Peach (Prunus persica L.) originated from China, where it has been cultivated for more than 3,000 years (Faust and Timon 2010). In the past ten years, the national annual production of peach and nectarine was 10–15 million tons, accounting for 50% of global production ( In recent years, peach constriction canker has been frequently observed in peach orchards in Fujian province, one of the important peach-cultivation areas in China. This disease can cause flower bud necrosis, no flowering, and even kill the shoots, resulting in a severe economic loss for growers. Peach constriction canker was firstly observed in 1934 in New Jersey, USA (Daines et al. 1958), and usually infects peach buds leading to the formation of reddish-brown elongate cankers around twig nodes, which can girdle and kill buds the following summer (Lalancette and Robison 2001). In a previous study, P. amygdali was identified as the cause of peach constriction canker based on morphology in Spain (Tuset et al. 1989). However, morphology alone is not adequate for determining a species in Diaporthe. Moreover, Diaporthe spp. associated with peach plants have not been well documented. To understand the etiology of peach constriction canker in China, diseased samples were collected and isolates obtained from them. The characterization of these isolates revealed five known and two novel Diaporthe species associated with the disease.

Materials and methods

Sampling and isolation

The infected peach branches with buds showing constriction canker symptoms were collected in Fujian province of China in 2017–2018. The collected samples were subjected to fungal isolation following the protocol described by Bai et al. (2015). Diseased tissues (4–5 mm2) were excised from infected bud scales after they were surface-sterilized with 75% ethanol for 45 s and 1% NaOCl for 45 s, rinsed twice with sterilized water, and air-dried. The excised tissues were placed on potato dextrose agar (PDA, 20% diced potatoes, 2% dextrose and 1.5% agar) plates and incubated at 25 °C in the dark for 3–5 d. After colonies grow, their mycelium was transferred to a new PDA plate and each colony was designated as a specific isolate. Each isolate was further purified by culturing from a single conidium (Choi et al. 1999). The obtained isolates were stored in 25% glycerol at -80 °C for further usage. Specimens of new species were deposited in the Mycological Herbarium, Institute of Microbiology, Chinese Academy of Sciences, Beijing, China (HMAS). Ex-type living cultures were deposited in the China General Microbiological Culture Collection Centre (CGMCC), Beijing, China. Sequences of the novel species were submitted to MycoBank (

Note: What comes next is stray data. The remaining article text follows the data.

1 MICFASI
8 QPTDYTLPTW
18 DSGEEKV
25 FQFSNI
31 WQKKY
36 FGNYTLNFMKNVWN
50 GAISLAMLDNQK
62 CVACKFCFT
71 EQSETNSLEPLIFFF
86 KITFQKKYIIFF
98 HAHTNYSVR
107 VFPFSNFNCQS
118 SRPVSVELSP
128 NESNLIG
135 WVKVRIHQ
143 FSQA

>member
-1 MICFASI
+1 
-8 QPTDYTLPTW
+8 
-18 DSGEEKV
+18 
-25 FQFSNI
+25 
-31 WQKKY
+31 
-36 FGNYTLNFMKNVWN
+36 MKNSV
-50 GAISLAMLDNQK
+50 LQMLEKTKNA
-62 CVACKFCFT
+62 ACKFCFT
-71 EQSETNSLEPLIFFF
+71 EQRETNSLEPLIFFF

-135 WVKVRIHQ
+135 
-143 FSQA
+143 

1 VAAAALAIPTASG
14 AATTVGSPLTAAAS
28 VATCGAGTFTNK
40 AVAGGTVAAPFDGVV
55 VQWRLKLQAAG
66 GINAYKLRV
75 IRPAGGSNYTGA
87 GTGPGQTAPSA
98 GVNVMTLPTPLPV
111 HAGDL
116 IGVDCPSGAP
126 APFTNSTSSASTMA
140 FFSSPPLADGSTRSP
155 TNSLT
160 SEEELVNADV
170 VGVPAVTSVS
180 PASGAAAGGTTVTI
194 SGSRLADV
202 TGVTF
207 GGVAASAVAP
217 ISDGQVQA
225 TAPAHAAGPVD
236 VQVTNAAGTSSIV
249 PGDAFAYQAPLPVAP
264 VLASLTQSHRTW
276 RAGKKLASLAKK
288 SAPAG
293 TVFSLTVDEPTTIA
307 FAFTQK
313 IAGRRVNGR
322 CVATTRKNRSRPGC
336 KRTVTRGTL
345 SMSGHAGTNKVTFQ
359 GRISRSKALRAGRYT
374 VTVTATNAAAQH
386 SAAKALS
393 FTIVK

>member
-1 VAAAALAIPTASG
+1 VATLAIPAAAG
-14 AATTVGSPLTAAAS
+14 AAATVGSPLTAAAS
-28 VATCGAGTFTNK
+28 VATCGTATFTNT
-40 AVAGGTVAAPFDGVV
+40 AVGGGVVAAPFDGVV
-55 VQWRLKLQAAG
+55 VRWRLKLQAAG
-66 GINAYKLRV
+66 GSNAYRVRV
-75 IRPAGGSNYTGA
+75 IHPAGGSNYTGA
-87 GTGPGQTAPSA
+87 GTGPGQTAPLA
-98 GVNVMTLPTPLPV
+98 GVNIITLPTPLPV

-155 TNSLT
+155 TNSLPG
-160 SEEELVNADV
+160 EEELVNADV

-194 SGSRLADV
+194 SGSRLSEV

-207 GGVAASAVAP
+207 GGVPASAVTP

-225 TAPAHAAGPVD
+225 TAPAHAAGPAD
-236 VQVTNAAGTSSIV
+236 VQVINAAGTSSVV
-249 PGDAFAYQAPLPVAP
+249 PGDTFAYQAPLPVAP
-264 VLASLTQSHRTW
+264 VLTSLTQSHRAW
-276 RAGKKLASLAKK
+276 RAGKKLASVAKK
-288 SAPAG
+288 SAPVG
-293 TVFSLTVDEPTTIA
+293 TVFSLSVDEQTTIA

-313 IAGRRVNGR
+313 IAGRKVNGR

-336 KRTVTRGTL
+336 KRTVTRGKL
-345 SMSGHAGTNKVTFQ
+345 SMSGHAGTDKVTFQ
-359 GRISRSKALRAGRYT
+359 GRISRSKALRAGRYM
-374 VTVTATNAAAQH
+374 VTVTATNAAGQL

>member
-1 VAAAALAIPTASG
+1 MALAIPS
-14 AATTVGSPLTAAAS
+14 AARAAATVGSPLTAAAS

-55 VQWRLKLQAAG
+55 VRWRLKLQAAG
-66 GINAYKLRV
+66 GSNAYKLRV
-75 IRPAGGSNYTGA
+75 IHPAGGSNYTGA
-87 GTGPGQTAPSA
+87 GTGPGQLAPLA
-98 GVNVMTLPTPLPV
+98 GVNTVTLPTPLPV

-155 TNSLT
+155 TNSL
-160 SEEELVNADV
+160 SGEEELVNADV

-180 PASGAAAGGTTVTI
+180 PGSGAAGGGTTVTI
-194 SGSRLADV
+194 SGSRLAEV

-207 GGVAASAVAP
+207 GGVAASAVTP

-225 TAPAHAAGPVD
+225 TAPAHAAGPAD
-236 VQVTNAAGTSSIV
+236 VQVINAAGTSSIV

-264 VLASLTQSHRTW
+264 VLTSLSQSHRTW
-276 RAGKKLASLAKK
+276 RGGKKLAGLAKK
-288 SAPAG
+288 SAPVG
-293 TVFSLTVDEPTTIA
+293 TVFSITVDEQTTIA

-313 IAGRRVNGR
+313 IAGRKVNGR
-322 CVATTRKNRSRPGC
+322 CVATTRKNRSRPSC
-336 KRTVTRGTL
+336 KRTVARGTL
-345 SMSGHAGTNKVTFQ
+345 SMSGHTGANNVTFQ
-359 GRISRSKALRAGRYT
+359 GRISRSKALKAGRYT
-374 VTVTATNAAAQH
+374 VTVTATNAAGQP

Morphological analyses

Fungal morphology was determined by culturing a 5-d-old mycelial disc (5 mm in diameter) on a petri dish containing PDA and oatmeal agar (OA) (Udayanga et al. 2014), respectively. Cultures were incubated at 25 °C with a 14/10 h fluorescent light/dark cycle. Growth rate (mm/d) was determined by measuring the colony diameters of each isolate on PDA daily for 3 days. The colony morphologies were recorded after 14 d. Moreover, the shape, color, and size of conidiomata, conidia and conidiophore were observed using an optical microscope (Olympus BX63 or Olympus SZX16, Japan), and 50 conidia of each isolate were measured to determine their size.

DNA extraction and determination of the taxonomic region sequences